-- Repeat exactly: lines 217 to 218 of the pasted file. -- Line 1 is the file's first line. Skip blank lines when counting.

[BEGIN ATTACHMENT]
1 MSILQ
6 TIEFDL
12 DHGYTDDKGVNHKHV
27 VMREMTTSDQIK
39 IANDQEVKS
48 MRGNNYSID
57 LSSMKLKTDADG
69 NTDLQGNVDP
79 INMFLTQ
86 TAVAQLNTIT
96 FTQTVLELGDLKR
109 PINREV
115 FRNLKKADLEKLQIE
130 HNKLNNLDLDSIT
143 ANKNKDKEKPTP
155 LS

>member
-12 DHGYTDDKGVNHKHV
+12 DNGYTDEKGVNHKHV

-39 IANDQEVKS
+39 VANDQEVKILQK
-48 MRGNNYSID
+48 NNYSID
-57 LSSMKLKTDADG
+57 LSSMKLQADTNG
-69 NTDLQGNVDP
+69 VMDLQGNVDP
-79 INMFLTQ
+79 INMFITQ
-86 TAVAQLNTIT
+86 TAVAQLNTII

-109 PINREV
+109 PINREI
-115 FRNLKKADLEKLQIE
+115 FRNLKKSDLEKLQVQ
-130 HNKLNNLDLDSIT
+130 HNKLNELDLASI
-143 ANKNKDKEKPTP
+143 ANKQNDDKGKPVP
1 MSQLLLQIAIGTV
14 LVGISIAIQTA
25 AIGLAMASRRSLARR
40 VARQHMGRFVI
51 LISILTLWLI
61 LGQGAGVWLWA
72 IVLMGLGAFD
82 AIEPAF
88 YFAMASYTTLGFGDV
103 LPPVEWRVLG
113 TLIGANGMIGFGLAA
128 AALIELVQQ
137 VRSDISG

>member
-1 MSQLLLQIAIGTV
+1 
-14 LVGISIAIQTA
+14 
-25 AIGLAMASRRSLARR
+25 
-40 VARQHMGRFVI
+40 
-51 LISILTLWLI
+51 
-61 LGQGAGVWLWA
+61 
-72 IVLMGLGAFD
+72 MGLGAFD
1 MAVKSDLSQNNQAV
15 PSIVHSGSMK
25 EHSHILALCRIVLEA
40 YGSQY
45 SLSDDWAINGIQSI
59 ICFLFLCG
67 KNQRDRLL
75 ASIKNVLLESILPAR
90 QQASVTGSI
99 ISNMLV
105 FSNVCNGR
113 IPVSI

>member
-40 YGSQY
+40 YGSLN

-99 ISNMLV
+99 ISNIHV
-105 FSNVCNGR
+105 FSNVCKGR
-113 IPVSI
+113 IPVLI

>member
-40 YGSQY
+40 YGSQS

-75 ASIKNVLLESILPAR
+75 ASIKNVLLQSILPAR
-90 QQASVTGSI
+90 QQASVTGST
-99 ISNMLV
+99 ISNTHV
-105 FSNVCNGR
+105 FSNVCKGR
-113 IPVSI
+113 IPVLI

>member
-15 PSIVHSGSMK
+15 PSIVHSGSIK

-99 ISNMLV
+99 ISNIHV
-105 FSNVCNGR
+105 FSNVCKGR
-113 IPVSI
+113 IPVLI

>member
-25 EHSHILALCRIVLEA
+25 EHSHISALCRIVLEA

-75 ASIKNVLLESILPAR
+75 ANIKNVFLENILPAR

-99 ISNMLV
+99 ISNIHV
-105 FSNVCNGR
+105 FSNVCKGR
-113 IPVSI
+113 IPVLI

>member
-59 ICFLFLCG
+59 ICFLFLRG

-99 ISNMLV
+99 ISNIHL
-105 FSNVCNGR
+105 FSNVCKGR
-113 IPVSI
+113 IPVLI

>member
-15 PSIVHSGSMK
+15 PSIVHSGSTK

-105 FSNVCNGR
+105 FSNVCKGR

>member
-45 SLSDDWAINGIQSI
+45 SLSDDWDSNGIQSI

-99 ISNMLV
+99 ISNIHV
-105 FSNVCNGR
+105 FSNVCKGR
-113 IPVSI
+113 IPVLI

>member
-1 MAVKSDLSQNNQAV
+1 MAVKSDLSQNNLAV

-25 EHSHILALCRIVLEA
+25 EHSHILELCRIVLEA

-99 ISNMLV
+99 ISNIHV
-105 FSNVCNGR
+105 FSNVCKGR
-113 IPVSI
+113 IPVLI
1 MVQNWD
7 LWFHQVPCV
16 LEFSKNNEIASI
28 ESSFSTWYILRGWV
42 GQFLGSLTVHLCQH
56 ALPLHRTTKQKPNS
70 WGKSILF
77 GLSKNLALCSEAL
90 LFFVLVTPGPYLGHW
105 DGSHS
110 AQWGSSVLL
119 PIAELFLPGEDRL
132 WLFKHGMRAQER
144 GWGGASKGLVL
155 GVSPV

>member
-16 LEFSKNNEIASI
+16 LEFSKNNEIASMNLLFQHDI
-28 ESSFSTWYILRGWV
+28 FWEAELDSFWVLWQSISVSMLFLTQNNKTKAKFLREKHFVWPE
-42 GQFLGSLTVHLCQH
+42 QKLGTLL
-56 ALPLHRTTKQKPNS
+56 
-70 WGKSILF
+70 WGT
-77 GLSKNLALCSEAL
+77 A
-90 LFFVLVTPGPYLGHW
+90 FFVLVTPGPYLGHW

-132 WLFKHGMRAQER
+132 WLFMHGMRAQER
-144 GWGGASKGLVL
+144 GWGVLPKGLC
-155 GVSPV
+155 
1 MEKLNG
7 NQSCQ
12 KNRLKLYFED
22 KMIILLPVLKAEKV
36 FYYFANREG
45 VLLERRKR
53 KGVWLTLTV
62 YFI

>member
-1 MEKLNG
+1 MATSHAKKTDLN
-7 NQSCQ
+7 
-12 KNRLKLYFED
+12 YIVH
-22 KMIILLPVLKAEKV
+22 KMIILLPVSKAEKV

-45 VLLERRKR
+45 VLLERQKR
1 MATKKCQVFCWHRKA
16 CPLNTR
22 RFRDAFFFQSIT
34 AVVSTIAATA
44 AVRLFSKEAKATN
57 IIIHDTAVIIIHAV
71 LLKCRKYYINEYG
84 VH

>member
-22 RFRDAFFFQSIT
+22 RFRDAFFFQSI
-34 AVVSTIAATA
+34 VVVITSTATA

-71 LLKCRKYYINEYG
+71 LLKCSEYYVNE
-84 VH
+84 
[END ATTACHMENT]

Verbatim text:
71 LLKCRKYYINEYG
84 VH